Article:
The church is not the arena where Christian leaders advance their own agenda or a platform to promote their own ministry. Paul refers in Philippians 1:14-18 to errant minsters of the Gospel who preached Christ out of envy and strife, to do Paul harm in his imprisonment, and out of selfish motives. The church belongs to Christ. Peter put it this way:
Therefore, I exhort the elders among you, as your fellow elder and witness of the sufferings of Christ, and a partaker also of the glory that it is to be revealed, shepherd the flock of God among you, exercising oversight not under compulsion, but voluntarily, according to the will of God; and not for sordid gain, but with eagerness; nor yet as lording it over those allotted to your charge, but proving to be examples to the flock. And when the Chief Shepherd appears, you will receive the unfading crown of glory (1 Peter 5:1-4, emphasis added).
A Christian pastor can either rule, or he can have the reputation of ruling; but he cannot do both. Real ruling involves a sinking of the self, a working through others, a doing of nothing that someone else can be got to do. The reputation of ruling leads sooner or later to the loss of real influence, and to the decline of the activities of the church itself (Strong ST 908).
Often, though by no means always, what is left behind after a man of God’s departure from a church is a good indicator of the type of ministry he engaged while serving the church. Here we can appeal once again to Strong. He notes,
That minister is most successful who gets the whole body to move, and who renders the church independent of himself. The test of his work is not while he is with them, but after he leaves them. Then it can be seen whether he has taught them to follow him, or to follow Christ; whether he has led them to the formation of habits of independent Christian activity, or whether he has made them passively dependent upon himself (Strong ST 908).
Only God’s power at work within can enable us to follow the path of Christ; it is not natural to empty our egos. When Christian leaders exhibit the humility of Christ, God is glorified, the church is edified, and the Gospel is advanced. We are not popes but bondservants of Jesus Christ. The apostles did not appoint successors and neither should men of God be concerned about their legacy in ministry other than the one Paul describes in 2 Timothy 4:6-8,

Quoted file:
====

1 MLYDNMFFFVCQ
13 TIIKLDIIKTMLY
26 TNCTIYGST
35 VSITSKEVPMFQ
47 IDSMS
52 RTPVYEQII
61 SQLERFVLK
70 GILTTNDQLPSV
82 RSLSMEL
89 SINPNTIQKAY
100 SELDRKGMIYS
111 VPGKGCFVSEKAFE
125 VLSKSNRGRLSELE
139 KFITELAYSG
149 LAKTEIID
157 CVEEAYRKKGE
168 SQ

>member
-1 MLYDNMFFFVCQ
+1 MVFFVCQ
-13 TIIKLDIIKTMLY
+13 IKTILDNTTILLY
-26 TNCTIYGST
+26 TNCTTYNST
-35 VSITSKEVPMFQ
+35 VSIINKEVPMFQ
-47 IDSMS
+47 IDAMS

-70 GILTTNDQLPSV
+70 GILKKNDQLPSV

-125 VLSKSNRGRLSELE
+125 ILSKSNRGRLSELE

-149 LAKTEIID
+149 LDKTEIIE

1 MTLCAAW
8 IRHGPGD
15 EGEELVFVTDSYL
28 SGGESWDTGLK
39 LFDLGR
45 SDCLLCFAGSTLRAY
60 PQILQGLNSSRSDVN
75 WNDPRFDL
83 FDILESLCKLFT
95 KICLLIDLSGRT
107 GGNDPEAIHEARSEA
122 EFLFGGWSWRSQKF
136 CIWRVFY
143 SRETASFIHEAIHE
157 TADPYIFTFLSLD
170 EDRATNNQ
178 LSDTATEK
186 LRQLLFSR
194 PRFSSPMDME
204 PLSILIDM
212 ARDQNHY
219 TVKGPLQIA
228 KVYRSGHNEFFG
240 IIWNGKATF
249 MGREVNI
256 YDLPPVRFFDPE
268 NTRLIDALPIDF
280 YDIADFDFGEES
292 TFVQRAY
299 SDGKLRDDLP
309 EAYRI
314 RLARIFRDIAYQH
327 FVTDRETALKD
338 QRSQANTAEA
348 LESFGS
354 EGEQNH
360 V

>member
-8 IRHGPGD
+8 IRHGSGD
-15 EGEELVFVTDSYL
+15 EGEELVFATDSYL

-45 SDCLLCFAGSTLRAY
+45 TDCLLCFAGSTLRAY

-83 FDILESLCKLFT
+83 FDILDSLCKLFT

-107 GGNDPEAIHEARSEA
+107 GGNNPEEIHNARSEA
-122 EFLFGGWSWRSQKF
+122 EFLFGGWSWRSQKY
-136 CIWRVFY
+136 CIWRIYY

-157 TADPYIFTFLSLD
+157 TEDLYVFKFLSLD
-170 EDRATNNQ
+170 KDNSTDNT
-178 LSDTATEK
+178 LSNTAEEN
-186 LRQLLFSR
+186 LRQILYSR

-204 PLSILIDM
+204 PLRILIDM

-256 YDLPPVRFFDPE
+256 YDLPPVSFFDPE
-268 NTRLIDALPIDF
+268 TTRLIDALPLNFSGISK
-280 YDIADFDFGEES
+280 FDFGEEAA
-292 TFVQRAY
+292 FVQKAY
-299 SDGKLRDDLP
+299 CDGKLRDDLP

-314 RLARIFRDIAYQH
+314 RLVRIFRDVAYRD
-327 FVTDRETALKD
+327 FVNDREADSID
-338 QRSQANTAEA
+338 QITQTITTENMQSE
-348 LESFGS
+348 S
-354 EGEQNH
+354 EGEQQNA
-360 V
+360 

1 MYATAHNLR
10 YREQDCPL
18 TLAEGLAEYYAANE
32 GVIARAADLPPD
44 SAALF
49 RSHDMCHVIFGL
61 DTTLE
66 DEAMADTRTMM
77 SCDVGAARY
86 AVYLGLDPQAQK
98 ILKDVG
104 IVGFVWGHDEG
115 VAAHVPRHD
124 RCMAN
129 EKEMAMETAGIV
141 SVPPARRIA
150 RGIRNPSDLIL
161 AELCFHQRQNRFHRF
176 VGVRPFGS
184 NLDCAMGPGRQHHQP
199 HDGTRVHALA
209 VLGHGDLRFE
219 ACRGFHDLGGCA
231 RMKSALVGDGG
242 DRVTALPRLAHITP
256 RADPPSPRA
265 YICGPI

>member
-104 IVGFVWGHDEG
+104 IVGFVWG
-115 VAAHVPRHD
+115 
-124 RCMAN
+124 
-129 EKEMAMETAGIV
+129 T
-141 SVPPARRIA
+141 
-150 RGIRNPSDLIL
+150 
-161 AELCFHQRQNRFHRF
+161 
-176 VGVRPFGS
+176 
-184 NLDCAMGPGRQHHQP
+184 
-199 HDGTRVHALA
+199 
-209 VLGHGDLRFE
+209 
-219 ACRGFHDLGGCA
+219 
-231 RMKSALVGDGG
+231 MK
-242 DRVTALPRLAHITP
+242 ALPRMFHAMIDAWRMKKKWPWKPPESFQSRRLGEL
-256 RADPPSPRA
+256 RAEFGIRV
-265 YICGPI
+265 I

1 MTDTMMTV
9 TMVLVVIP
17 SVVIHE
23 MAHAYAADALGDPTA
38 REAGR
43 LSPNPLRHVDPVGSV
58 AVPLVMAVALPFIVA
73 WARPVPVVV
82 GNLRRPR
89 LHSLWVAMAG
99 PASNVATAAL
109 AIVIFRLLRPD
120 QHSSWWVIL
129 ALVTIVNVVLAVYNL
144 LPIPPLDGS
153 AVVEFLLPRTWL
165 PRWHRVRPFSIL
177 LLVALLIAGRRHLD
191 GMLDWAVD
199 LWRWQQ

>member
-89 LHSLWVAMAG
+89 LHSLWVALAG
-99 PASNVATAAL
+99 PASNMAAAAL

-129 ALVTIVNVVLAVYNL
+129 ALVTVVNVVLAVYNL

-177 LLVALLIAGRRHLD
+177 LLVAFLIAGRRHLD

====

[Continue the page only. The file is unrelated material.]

For I am already being poured out as a drink offering, and the time of my departure has come. I have fought the good fight, I have finished the course, I have kept the faith; in the future there is laid up for me the crown of righteousness, which the Lord, the righteous Judge, will award to me on that day; and not only to me, but also to all who have loved His appearing.
Having recently completed a discussion of Plato’s Republic with a terrific group of college students, I am once again reminded of its beauty and depth. When teaching the Republic, I am always struck by the seemingly innocent back and forth of the dialogue that inevitably entices us straight into discussing life’s deepest issues. I am convinced that the genius of Plato is that we, in a way, cannot help but become a participant in his dialogue.
The influence and importance of the Republic as a single work is hard to match. It finds its way onto every self-respecting list of the most influential books, often ranking in the top five. Alfred North Whitehead famously said, “The safest general characterization of the European philosophical tradition is that it consists of a series of footnotes to Plato.”
Many philosophical topics that are live discussions today are traceable to Plato’s Republic. In short, the Republic is really, really good and worth our time.
One of my favorite discussions to have with students in reading the Republic is Plato’s allegory of the cave. In the dialogue, the main character, Socrates, tells a story according to which people are held captive within a cave and are bound such that they are only able to see the shadows on the wall of the cave. They have been there their whole lives, and so they think the shadows are all there is. It is possible to escape, but it is exceedingly difficult and no one really wants to because they are not sure there is anything beyond the shadows. The way of escape is an arduous journey, and, if one is successful, one encounters blinding light. It is so bright it’s painful. It takes some time for one’s eyes to adjust, but once they do, one sees the true world—the world as it really is.